Why not?

It's the single thing that has reduced stray animal populations more than anything else.
dan1073 wrote: Plus I plan on taking care of her for the rest of her life.
So did the owners of every stray animal, at once point.

Plans change.
Accidents happen.
Sometimes dogs get out and run off. Are you infallible?
Sometimes owners just drop dead. Are you immortal? No. Do you have contingencies and a trust set up to take care of this dog in case something happens?

That's not a reasonable defense for not spaying, because it's the same thing everybody who owned an un-spayed stray said before they became strays and bred.

One becomes two, two become four, four become eight, eight become sixteen- and so on.

It's why every good shelter requires people to sign a document promising to spay or neuter the animal after adoption.
It's a document you probably signed too, when you adopted her.

dan1073 wrote: She's a small dog and I really wouldn't trust her with anyone else but myself.
That's fine, but that has no bearing on what may happen in reality. If you're dead, you won't be trusting anybody with her- she'll either die of starvation, or she'll get out, eat garbage, and have 1-3 puppies (maybe more) every year until she dies of starvation or gets hit by a car. And the same will happen to all of her puppies.
dan1073 wrote: In the case where she does get pregnant it looks like I'll have a handful of pups to take care of :D
That's not something to smile about...

So she has three puppies. Now you have to dedicate resources to taking care of those puppies for their entire lives. Are they all female? If not, you have them mating with each other and having more puppies every year, and there's nothing you can do about it.

They'll double in population every year. You'll keep feeding them, and letting them reproduce unchecked.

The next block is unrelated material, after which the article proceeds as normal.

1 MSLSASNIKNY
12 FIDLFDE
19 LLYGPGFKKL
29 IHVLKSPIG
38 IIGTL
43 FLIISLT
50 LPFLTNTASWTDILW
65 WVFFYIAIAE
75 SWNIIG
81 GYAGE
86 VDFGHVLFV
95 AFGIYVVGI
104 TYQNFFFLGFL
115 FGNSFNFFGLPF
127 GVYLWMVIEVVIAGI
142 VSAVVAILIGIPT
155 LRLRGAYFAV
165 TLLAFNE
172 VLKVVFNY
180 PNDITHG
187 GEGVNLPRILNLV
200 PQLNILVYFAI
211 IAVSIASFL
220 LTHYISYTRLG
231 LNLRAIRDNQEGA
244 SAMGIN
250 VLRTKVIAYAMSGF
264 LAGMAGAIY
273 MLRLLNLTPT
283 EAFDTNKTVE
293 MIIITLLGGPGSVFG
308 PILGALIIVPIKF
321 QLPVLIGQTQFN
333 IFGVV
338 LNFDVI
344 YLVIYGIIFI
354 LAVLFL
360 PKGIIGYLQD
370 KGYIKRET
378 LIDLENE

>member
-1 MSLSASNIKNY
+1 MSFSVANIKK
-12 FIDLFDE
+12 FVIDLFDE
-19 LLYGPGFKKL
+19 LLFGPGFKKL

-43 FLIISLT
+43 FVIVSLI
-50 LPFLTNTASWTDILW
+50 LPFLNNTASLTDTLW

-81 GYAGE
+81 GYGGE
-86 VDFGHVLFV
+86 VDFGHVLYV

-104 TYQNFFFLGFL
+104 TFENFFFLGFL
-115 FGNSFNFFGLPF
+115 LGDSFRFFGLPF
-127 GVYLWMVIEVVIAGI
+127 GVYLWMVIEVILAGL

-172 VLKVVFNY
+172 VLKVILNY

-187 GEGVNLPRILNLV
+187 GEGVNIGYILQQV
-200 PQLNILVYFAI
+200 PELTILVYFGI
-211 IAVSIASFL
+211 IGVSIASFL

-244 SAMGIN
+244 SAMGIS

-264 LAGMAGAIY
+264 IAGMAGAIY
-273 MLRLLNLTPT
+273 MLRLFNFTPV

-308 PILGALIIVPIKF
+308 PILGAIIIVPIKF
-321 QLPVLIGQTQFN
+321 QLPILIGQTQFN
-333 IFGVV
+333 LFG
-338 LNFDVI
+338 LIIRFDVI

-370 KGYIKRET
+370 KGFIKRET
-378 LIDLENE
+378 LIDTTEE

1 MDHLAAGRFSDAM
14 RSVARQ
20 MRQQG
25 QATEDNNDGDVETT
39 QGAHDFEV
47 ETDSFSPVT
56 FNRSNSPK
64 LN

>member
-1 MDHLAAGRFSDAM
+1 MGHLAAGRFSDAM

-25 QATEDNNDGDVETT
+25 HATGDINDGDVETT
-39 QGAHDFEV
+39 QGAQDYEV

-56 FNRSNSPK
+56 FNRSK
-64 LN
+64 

How much room do you have to keep them all?

And worse yet, every single puppy born is one that you could have adopted instead and saved from death.

Every puppy she has because you let her, and every puppy those puppies have, is basically another puppy you sentenced to death instead of adopting from a shelter.

Please neuter and spay your pets. It's not cruel to do so- it's irresponsible not to.

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Post by Neptual » Fri Jun 27, 2014 10:29 pm

brimstoneSalad wrote:
Why not?

It's the single thing that has reduced stray animal populations more than anything else.
I don't like spaying the dogs I take care of because I feel that it would be better when I do give the dog to happy family that if and when they choose they can decide whether they want more dogs or not. I do my best to give dogs to people I know closely so that I can ensure that they're not just breeding her to sell her pups
brimstoneSalad wrote: So did the owners of every stray animal, at once point.

Plans change.
Accidents happen.
Sometimes dogs get out and run off. Are you infallible?
Sometimes owners just drop dead. Are you immortal? No. Do you have contingencies and a trust set up to take care of this dog in case something happens?

That's not a reasonable defense for not spaying, because it's the same thing everybody who owned an un-spayed stray said before they became strays and bred.